desired where response time is not an issue, or it may
be selected for maximally flat response and highest
possible bandwidth given a photodiode capacitance
CD. Figure 4 shows a chart of CF and rise time versus
CD for maximally flat response. Total output offset is
below 262μV, worst-case, over temperature (0°C to
70°C). With a 5V output swing this implies a minimum
86dB dynamic range, sustained over temperature (0°C
to 70°C), and a full-scale photodiode current of 98μA.
CF
WORST-CASE
OUTPUT OFFSET
≤196V AT 25°C
≤262V 0°C TO 70°C
≤323V –40°C TO 85°C
which then maintains its inverting input at the same
voltage by driving 1mA of current through the RTD and
the total 1.25k of resistance set by R1 and R2. Lower
precision components R4 and C1 ensure circuit stability, which would otherwise be excessively dependant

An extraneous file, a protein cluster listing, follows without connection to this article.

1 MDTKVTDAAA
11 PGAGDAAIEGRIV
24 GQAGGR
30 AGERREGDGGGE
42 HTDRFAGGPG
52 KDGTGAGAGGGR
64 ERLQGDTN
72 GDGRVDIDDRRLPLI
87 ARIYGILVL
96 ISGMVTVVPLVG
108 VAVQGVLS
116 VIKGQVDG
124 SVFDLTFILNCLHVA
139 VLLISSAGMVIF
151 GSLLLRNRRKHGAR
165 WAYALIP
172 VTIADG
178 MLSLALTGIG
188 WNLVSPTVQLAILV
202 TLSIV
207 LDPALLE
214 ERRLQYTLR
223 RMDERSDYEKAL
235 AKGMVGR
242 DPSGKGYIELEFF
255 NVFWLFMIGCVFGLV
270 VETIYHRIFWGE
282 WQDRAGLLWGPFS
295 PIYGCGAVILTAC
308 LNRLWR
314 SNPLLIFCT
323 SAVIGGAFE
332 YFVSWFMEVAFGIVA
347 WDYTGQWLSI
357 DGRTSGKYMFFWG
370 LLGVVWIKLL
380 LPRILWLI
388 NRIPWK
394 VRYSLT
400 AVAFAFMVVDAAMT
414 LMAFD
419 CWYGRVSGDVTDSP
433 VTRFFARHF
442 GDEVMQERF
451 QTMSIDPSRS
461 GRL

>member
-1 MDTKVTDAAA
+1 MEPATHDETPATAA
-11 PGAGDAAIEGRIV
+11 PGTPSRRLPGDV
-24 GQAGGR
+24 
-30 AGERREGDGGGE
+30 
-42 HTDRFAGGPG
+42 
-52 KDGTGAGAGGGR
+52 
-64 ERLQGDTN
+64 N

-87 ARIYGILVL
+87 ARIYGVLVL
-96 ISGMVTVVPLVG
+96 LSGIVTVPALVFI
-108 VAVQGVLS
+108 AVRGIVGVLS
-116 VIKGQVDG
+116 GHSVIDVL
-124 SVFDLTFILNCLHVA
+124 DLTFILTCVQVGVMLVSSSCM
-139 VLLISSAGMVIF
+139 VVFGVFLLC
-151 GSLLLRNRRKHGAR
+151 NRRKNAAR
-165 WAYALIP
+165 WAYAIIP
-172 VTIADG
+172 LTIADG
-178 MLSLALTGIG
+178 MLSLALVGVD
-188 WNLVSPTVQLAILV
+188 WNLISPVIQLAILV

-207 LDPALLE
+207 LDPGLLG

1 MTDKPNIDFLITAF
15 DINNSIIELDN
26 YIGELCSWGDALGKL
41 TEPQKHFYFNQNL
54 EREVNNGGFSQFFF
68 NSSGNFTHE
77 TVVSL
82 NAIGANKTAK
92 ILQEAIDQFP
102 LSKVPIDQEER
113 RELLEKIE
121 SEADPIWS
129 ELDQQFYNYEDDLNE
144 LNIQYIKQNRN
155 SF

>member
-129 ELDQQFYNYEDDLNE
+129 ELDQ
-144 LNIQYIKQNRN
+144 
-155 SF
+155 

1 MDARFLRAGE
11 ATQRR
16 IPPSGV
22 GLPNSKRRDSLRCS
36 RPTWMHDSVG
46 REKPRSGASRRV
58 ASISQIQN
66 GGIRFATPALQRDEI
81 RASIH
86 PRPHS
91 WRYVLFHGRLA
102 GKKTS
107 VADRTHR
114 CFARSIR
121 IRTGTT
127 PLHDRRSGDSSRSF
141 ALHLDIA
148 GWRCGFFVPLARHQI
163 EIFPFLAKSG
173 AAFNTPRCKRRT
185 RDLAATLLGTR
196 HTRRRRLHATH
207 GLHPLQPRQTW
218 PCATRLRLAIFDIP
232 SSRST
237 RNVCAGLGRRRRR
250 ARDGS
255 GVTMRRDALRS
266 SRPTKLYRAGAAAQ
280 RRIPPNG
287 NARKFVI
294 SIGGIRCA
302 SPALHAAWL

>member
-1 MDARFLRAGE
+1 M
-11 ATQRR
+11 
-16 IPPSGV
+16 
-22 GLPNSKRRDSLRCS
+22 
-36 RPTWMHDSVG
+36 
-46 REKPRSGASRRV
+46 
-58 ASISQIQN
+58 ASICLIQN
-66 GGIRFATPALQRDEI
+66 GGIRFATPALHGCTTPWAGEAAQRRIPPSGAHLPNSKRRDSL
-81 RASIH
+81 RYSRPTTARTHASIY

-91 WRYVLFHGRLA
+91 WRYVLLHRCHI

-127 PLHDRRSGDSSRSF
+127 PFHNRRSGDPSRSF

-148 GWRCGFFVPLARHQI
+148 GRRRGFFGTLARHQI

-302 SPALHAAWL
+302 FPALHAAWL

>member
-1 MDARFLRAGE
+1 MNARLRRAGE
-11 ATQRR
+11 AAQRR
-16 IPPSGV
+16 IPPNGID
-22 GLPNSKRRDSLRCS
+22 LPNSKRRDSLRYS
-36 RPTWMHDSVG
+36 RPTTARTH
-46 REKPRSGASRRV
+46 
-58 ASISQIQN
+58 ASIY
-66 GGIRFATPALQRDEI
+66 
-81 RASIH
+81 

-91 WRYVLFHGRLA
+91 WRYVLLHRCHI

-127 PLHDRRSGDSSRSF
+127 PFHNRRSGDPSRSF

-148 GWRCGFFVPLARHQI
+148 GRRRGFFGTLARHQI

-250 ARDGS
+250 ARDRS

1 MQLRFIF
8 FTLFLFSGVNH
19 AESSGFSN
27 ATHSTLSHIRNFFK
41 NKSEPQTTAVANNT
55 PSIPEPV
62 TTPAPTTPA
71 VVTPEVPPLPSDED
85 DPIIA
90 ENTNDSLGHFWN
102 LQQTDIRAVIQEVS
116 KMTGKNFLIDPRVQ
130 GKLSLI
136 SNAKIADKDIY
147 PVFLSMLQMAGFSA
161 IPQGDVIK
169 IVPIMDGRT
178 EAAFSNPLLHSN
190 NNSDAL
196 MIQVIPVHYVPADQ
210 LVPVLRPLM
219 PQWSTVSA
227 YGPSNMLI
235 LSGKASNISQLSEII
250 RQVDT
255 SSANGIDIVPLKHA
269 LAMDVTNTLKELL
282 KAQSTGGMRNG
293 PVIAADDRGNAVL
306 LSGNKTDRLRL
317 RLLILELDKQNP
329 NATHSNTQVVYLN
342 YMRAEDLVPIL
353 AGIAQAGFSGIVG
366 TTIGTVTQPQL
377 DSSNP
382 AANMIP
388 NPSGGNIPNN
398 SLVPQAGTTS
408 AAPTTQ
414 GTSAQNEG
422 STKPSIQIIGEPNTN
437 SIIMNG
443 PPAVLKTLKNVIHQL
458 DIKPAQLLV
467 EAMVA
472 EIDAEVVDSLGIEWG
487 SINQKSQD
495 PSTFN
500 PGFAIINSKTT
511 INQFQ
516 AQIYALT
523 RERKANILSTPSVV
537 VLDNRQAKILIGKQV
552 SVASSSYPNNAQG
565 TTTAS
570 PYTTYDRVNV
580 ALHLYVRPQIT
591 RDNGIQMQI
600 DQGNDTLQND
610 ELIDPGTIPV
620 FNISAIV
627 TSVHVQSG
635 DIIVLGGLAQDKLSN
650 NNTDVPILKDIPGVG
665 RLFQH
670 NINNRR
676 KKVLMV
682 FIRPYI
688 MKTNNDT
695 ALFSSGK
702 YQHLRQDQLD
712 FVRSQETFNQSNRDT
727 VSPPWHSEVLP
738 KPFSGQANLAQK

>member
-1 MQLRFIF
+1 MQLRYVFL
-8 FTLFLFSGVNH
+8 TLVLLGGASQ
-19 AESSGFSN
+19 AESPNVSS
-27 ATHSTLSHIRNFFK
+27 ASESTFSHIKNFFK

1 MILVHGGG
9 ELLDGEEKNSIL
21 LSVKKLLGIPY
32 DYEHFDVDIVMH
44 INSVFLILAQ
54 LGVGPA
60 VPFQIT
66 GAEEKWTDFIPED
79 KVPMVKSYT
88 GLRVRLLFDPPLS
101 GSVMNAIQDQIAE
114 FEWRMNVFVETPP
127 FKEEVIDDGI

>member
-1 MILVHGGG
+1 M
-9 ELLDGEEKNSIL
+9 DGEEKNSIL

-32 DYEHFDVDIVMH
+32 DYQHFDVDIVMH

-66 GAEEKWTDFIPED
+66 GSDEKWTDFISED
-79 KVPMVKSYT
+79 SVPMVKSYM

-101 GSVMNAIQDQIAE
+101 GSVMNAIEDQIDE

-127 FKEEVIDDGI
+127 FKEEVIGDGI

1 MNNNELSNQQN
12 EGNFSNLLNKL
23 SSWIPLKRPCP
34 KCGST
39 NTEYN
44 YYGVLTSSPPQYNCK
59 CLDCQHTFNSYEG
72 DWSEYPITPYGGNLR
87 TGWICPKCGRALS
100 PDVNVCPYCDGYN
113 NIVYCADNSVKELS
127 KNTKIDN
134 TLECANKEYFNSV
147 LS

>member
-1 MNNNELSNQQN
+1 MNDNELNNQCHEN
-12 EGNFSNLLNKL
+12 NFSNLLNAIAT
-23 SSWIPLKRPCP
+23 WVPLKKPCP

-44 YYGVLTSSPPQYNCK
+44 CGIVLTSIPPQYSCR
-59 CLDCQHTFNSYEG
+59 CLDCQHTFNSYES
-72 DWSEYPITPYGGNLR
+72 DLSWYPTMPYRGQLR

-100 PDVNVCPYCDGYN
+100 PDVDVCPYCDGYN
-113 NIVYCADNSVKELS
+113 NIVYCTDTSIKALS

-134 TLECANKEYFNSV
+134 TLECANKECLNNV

on the cable characteristics. R5 is also noncritical and
is included to improve ESD immunity and decouple
any cable capacitance from the LT1880’s output.
The 4-wire cable allows Kelvin sensing of the RTD
voltage while excluding the cable IR drops from the
voltage reading. With 1mA excitation, a 1kΩ RTD will
have 1V across it at 0°C, and 3.85mV/°C temperature
response. This voltage can be easily read in myriad ways,
with the best method depending on the temperature
region to be emphasized and the particular ADC that
will be reading the voltage.
RF 51.1k
R5
180Ω, 5%
5V
–
PHOTODIODE
(SEE TEXT)
CD
+
+
OUT
LT1880
DN266 F03
VOUT = 1.00V AT 0°C + 3.85mV/°C
– –50°C TO 600°C
1k
AT 0°C
RTD*
–5V
Figure 3. Precision Photodiode Amplifier